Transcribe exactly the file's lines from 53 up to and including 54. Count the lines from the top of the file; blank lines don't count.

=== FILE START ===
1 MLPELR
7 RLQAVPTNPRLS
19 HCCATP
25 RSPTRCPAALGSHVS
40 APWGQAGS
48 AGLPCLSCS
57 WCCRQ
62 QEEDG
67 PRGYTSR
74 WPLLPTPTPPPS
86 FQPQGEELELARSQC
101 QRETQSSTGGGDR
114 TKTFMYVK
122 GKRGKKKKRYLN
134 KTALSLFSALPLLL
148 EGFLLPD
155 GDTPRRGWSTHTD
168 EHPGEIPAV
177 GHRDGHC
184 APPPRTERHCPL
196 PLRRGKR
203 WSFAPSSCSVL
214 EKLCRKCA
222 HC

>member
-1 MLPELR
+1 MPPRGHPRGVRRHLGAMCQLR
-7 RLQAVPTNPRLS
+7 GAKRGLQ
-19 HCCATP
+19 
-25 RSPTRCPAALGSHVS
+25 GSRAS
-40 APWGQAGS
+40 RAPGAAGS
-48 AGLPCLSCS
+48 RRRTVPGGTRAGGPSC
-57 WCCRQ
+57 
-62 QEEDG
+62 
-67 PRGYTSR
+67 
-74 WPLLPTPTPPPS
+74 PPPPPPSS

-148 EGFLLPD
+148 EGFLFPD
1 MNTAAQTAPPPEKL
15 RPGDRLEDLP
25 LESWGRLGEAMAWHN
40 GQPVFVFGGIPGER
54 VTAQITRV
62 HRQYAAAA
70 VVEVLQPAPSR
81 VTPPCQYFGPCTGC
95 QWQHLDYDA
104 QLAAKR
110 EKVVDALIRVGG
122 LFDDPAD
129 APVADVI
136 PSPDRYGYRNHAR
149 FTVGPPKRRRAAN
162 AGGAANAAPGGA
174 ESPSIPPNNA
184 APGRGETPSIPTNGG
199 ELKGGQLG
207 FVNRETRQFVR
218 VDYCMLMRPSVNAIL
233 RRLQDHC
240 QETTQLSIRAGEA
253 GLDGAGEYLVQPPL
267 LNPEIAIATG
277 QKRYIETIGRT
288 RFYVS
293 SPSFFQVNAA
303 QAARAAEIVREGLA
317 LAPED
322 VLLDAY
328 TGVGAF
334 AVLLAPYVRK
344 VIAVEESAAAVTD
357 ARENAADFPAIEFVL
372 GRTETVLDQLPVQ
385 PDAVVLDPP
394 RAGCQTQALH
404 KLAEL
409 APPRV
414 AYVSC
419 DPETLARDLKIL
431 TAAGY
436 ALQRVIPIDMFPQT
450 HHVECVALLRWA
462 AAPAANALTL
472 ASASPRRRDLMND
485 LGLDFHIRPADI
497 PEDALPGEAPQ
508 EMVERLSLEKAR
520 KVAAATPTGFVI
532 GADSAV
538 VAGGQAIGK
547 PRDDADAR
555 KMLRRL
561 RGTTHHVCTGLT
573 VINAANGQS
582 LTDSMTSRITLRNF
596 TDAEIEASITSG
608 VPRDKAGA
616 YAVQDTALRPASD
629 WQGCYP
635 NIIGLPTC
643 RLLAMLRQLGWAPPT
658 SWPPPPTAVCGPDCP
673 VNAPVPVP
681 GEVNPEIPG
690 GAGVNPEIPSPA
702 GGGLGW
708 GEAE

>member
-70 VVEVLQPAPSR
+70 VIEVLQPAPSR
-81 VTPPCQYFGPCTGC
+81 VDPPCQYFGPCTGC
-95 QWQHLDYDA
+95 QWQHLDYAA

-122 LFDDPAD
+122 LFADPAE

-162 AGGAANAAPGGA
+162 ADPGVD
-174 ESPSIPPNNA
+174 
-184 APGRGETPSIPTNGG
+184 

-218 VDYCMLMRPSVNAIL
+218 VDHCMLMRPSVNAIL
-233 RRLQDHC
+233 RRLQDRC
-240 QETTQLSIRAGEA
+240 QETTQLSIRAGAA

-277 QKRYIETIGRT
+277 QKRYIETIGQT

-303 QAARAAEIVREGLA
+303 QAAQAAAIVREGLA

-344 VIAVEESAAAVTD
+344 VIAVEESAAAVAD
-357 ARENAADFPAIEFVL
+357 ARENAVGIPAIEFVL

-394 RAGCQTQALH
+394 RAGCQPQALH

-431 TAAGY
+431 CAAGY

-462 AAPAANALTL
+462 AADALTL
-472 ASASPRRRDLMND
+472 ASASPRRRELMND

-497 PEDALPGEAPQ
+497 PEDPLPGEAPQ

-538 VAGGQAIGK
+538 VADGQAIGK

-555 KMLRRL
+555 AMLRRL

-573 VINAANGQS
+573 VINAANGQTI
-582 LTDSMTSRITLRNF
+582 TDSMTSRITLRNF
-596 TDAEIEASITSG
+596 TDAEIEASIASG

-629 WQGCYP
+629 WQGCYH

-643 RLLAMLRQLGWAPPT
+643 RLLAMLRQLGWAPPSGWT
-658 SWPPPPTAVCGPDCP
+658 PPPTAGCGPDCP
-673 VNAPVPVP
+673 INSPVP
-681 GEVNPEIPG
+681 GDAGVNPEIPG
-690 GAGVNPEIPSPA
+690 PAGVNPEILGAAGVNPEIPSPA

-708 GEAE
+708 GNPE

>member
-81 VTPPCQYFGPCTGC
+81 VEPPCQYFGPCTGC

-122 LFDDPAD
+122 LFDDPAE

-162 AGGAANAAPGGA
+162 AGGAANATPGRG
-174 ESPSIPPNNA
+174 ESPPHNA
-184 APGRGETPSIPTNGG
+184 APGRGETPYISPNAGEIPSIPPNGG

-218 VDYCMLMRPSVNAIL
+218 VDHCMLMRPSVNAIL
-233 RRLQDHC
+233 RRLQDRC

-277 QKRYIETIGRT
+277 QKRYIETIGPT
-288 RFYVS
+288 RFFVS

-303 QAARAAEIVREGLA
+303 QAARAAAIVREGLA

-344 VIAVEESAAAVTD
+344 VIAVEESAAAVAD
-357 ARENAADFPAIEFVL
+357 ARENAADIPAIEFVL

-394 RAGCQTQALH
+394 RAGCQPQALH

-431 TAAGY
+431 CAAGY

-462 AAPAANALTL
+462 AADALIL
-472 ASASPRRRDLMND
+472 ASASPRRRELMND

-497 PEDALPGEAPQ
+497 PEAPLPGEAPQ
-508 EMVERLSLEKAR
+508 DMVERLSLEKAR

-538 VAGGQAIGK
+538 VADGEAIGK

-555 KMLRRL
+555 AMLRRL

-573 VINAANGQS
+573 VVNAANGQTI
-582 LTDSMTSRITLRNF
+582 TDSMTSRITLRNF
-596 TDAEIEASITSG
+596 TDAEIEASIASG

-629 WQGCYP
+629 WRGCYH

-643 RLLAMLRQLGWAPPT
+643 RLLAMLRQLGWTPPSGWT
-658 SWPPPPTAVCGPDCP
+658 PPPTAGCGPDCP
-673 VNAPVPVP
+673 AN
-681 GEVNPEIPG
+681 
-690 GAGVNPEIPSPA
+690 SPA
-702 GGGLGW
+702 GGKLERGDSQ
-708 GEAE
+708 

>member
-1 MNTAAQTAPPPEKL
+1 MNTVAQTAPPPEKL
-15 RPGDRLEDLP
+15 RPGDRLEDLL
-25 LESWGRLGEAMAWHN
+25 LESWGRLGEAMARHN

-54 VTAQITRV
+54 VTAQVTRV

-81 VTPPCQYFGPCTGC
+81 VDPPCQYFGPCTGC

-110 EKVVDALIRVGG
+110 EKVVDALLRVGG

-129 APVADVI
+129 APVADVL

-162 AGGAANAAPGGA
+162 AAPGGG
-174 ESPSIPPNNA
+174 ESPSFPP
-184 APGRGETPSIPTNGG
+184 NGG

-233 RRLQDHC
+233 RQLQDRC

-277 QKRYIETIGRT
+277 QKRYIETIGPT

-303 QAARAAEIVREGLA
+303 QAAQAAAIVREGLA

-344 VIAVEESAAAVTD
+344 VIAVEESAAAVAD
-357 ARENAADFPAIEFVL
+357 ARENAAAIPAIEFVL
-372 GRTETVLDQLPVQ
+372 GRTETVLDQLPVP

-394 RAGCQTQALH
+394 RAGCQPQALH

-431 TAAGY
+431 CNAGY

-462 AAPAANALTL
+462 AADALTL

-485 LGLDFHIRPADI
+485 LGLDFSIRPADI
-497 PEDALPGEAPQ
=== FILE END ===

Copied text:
62 HRQYAAAA
70 VVEVLQPAPSR